Understand How Unfaithful Women Act
Infidelity is not exactly a topic you wish to become an expert on. But when you suspect your girlfriend is cheating with a coworker, you feel compelled to gather information to either confirm or quash your fears.
You know what psychologists say about unfaithful women: They either change or become more focused on their appearance; they spend more time alone; they are frequently busy (or at least say they are); and they withdraw from physical contact. The fifth sign hurts most of all: Unfaithful women often spend more time at work, which brings you full circle.
For people inclined to stray, the workplace can be particularly alluring. It's already a place that brings like-minded people together in pursuit of a common goal. And it's where most people spend at least one-third of their waking hours. So it computes (at least mathematically) that about 36 percent of men and women admit to having had an affair with a coworker.
Workplace Affairs Stand Out – If You Share Her Workplace
Statistics aren't doing your nerves any good. And you are further disadvantaged by not working for the same employer as your girlfriend. If you did, you'd be able to assess other signs of an office affair for yourself, such as whether your girlfriend and her paramour:
- Avoid eye contact, behave awkwardly or converse in a forced manner that suggests they are aware people are attentively watching and listening for clues. Leap to each other's defense in front of others. Often fail to get much work done.* Regularly show up together at places throughout the day.
Key in on Her Habits First
You will have to assess the signs from a distance. Your accuracy will largely depend on how well you can establish your girlfriend's “baseline behavior,” or her habits related to her job. In other words, it will help you know her routine, so that any deviations (springing from the suspected liaison) will stand out. Be sure you know:
- When she usually leaves for work in the morning and what time she arrives. Whether she usually goes out for lunch, stays in the building or eats at her desk. When she usually leaves work for the day and arrives at home. Whether she is required to travel for her job and, if so, how often and the destinations. The prominent people in her “work circle.”
Workplace Affairs Spawn Signs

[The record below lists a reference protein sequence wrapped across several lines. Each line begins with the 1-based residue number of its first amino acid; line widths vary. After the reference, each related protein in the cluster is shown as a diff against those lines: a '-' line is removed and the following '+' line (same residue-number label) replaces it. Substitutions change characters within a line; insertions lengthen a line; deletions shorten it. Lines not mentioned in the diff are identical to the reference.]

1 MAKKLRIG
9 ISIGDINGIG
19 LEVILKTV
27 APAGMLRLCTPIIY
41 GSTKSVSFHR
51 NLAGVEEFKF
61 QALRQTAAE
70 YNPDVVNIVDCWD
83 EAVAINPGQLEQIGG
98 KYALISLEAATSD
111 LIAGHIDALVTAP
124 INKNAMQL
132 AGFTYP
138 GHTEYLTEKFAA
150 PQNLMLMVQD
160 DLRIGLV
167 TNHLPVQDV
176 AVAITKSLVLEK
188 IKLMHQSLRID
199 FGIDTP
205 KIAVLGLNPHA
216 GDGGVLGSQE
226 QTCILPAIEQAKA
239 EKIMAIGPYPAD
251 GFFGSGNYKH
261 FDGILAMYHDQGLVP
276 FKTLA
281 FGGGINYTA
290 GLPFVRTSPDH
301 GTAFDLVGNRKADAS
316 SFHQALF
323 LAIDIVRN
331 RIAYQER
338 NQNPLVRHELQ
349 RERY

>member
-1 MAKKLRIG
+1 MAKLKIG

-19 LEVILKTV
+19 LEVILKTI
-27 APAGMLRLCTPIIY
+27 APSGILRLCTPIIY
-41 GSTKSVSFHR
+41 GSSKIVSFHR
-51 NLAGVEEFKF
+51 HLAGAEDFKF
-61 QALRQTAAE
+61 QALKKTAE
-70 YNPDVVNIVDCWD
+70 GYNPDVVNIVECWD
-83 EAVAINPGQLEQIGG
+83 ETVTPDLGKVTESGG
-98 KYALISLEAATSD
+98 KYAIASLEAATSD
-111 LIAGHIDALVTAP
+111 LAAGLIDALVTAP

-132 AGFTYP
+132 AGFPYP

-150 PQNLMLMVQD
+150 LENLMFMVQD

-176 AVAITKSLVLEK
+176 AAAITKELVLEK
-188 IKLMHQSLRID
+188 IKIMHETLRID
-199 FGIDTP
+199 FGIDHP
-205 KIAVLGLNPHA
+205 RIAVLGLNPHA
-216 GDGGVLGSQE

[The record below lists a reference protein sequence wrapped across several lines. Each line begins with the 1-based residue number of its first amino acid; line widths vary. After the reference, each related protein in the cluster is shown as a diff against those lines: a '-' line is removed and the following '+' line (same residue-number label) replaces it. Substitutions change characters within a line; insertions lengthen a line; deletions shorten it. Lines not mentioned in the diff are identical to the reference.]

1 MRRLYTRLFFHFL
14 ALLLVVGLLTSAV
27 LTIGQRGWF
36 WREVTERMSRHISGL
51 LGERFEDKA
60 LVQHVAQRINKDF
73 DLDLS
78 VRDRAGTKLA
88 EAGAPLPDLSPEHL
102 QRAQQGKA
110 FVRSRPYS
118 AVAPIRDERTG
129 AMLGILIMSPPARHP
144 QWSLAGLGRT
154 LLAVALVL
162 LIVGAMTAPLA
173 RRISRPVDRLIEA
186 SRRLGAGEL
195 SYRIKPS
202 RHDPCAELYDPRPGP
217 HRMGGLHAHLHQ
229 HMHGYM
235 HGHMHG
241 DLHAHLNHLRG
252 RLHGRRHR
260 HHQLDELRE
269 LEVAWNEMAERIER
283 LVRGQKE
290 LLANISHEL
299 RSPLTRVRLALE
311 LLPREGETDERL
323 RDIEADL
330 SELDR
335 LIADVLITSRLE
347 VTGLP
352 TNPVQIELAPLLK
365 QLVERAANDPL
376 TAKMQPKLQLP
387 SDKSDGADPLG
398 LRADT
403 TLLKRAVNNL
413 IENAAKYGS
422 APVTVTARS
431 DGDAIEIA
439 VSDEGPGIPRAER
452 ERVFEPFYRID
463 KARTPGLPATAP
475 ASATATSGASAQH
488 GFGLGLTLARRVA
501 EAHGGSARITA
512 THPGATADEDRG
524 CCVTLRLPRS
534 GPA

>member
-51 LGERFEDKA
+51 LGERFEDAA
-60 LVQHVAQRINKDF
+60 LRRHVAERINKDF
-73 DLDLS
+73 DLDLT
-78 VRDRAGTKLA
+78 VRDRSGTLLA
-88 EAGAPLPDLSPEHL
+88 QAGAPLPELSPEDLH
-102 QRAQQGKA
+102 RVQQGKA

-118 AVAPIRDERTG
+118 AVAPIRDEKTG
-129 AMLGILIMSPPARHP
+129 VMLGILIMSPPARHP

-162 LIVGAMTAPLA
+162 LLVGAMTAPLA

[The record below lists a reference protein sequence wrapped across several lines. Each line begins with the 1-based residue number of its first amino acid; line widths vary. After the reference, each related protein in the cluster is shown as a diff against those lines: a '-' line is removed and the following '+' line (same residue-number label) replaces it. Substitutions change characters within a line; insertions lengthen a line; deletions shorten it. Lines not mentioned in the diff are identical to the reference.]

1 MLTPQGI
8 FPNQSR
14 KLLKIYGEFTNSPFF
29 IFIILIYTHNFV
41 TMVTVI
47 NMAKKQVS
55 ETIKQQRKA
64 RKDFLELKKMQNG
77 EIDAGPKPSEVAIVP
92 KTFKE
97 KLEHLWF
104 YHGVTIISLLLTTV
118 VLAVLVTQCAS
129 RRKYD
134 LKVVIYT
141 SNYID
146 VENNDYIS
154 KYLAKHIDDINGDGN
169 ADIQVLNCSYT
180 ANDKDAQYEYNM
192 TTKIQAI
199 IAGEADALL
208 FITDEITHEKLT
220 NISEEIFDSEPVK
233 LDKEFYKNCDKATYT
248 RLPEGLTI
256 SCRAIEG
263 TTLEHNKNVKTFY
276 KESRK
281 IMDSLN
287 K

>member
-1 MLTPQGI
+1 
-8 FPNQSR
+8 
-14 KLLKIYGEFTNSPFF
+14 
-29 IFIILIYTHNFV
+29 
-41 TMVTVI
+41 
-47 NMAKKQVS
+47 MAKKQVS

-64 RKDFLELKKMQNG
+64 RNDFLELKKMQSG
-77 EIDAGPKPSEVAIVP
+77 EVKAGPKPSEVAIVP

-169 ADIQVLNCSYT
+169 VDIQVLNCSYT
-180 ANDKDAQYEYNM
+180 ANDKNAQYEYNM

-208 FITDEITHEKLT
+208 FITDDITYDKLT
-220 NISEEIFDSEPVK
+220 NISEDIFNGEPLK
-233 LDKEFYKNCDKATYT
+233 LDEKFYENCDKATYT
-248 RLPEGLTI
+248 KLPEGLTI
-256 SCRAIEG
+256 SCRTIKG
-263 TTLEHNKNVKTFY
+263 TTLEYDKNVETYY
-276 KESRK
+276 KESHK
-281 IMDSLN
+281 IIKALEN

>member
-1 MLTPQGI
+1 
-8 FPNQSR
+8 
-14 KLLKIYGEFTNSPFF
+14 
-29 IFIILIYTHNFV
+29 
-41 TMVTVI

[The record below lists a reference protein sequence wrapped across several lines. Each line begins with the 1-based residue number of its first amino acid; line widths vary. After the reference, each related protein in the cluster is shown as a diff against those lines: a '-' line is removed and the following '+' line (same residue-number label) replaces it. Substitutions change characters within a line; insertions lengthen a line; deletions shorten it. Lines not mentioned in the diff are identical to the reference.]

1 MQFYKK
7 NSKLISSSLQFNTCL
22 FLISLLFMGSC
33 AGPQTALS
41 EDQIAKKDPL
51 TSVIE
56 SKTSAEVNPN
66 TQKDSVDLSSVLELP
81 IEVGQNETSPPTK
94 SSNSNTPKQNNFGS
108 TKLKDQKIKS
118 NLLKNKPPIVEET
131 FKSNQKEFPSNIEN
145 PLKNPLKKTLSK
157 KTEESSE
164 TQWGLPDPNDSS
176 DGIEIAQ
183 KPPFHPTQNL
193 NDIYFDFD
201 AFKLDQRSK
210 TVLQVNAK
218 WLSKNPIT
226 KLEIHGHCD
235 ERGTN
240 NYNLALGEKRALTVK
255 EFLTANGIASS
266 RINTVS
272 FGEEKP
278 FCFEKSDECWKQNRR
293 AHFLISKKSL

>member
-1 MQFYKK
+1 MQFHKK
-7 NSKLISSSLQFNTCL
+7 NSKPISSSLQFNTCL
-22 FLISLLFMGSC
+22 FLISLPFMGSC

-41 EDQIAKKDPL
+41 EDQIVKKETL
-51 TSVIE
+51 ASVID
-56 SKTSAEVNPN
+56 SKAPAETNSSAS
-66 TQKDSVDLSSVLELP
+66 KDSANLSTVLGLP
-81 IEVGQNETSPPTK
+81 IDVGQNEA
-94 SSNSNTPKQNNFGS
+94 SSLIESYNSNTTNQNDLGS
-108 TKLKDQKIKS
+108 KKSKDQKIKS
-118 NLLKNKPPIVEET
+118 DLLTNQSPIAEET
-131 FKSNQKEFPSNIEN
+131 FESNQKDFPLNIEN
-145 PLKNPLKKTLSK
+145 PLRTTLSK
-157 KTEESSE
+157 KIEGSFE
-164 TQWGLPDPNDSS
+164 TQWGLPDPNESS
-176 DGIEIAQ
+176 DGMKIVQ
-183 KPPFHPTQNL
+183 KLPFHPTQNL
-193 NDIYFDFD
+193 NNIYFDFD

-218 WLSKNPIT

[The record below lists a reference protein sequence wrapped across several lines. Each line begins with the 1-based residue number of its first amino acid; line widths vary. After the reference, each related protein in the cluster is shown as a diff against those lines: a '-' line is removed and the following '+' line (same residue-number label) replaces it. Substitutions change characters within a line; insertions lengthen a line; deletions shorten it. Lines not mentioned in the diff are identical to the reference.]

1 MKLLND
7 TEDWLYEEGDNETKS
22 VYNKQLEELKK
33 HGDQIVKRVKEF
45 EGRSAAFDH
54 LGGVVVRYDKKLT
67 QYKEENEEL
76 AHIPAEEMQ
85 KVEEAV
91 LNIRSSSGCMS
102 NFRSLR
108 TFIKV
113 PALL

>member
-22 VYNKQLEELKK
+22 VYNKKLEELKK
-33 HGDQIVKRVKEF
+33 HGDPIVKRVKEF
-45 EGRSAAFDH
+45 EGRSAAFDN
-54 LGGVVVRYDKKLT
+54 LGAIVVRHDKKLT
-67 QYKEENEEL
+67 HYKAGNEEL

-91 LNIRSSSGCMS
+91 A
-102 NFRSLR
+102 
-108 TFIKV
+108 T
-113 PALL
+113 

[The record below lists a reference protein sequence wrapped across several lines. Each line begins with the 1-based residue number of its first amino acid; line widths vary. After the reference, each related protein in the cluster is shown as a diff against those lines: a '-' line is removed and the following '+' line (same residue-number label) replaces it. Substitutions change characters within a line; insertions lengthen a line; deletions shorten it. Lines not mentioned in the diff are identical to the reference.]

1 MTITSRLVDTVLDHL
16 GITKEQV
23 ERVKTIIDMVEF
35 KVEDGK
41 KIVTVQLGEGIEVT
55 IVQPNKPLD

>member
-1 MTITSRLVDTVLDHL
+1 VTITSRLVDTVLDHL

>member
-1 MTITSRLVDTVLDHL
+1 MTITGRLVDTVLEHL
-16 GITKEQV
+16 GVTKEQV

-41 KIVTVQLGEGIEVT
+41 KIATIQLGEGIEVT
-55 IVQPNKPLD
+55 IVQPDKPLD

Knowing your girlfriend's normal behavior and routine should make it easier to spot changes that a workplace affair often trigger. They often include:
- Longer hours at the office. Paramours crave time together, even if it's in the workplace. But be careful that you're reading this clue accurately. If your girlfriend was recently promoted or has assumed responsibility for a time-sensitive project, longer hours might be justified – and totally innocent.
Increase in work-related obligations. Part of the reason that workplace affairs are so common is that they're relatively easy to cover up. “I was working”; “I had to attend a seminar”; and “My boss wants me to start traveling” –
all sound plausible. Dig a little deeper and try to learn why these obligations have suddenly increased – and in whose company they might put your girlfriend. More after-hours work calls, emails or texts. Paramours crave two-way communication, too. Without violating your girlfriend's privacy, try to get to the bottom of why and with whom there has been a surge in work-related communication. A sudden preference to attend work functions alone. That telltale sign about romantically involved coworkers avoiding eye contact may be able to fool coworkers, but it may not fool someone (like you) in her “personal circle.”
At Least You Should be Honest
At some point when you're calm and rational, you will have to present your fears to your girlfriend. She may accuse you of over-reacting or trying to sabotage her career, which is common among unfaithful people; they often try to change the subject. Be persistent until she recognizes the futility in her denials. And realize that if you decide to forgive your girlfriend, many couples salvage their relationship after infidelity, especially if they rededicate to each other, undergo couples therapy and, in the process, become quasi-experts on infidelity after all.
Mary Wroblewski earned a master's degree with high honors in communications and has worked as a reporter and editor in two Chicago newsrooms. She launched her own small business, which specialized in assisting small business owners with “all things marketing” – from drafting a marketing plan and writing website copy to crafting media plans and developing email campaigns. Mary writes extensively about small business issues, and especially “all things marketing.”